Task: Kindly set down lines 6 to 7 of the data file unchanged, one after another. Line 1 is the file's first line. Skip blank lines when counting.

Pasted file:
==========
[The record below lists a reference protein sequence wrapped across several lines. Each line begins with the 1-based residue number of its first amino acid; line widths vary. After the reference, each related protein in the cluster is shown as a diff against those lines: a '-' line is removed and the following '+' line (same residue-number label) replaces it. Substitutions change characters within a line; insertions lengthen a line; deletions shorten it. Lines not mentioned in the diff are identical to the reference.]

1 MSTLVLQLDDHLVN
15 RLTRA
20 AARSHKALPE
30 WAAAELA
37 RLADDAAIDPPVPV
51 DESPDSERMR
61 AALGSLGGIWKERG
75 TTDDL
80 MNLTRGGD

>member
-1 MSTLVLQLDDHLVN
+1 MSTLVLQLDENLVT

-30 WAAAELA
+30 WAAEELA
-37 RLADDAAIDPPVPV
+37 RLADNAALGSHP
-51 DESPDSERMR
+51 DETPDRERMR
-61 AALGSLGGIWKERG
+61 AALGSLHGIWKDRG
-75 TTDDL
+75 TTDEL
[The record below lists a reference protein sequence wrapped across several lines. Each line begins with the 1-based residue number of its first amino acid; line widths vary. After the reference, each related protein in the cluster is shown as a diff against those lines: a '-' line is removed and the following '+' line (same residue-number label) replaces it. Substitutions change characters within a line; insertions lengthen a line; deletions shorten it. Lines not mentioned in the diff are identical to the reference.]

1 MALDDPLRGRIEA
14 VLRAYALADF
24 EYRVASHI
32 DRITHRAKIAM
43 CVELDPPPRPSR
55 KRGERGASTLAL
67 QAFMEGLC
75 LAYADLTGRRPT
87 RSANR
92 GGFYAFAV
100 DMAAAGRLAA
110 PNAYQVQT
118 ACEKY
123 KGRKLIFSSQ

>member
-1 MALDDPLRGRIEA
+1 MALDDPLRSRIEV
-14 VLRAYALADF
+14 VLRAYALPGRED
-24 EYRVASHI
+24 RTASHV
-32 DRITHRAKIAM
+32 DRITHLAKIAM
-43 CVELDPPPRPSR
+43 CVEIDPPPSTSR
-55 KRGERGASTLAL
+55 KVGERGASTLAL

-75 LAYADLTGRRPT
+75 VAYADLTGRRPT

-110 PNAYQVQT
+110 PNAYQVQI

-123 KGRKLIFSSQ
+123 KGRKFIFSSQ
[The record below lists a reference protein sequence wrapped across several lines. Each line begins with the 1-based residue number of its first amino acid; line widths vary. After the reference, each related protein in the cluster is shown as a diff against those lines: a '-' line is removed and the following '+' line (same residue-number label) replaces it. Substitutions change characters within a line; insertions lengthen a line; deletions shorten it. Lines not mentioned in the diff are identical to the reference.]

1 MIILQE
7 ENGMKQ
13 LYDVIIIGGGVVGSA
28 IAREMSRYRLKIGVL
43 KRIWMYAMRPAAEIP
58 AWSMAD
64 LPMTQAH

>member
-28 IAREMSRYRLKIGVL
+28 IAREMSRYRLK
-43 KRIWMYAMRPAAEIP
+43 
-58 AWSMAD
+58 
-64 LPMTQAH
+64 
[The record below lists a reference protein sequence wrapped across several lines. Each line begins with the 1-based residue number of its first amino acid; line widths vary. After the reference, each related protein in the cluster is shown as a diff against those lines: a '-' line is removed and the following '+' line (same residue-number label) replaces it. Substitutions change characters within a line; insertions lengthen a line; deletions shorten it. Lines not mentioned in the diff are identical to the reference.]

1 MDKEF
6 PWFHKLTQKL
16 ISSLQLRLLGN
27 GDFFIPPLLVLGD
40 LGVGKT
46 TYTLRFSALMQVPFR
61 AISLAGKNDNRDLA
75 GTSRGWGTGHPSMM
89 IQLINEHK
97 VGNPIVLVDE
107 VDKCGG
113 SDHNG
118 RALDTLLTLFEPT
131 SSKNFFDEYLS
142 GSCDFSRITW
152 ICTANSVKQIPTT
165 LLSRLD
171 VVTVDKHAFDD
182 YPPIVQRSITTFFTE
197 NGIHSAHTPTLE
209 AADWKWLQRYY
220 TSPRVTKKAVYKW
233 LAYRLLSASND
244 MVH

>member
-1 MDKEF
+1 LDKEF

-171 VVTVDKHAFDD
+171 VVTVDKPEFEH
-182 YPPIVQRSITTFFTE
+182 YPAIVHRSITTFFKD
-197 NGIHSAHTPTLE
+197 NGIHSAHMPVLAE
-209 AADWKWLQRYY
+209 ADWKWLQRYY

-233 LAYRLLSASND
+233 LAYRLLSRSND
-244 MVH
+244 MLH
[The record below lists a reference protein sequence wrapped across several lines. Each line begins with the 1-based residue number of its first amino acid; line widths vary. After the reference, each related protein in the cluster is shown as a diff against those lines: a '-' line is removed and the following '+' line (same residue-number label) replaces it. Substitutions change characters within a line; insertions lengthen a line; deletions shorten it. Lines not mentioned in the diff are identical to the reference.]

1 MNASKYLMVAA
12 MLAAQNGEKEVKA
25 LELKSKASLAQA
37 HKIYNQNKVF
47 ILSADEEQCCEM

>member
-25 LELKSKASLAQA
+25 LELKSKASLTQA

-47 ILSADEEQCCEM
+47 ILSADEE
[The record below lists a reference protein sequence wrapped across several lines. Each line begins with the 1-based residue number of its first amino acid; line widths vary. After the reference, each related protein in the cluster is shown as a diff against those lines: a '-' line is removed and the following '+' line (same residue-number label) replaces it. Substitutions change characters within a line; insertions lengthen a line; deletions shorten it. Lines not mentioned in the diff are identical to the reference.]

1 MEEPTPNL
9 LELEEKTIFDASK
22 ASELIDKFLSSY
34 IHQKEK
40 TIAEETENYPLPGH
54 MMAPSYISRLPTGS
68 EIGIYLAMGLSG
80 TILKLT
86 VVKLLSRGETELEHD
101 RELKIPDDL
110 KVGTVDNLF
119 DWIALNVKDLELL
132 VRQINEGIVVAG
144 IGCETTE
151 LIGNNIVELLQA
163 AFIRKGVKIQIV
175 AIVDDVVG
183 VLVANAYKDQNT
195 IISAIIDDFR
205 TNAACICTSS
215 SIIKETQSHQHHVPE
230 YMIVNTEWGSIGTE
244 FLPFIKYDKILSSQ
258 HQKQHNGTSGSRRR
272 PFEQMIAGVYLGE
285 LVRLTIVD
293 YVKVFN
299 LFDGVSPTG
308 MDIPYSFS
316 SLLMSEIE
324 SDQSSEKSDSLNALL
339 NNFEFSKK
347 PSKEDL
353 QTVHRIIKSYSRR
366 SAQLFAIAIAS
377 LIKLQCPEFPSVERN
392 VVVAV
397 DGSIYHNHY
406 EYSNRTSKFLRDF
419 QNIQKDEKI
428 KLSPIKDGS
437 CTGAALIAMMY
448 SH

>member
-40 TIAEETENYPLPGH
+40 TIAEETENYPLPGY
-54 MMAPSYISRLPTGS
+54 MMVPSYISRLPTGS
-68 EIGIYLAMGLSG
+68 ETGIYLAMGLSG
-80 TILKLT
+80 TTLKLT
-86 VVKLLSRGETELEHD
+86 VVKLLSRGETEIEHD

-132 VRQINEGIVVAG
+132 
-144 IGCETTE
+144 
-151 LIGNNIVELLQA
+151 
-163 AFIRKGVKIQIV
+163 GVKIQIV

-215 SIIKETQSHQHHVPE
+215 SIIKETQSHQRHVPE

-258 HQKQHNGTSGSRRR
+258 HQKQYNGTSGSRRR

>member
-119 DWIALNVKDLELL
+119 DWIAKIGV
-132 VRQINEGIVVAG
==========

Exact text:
37 RLADDAAIDPPVPV
51 DESPDSERMR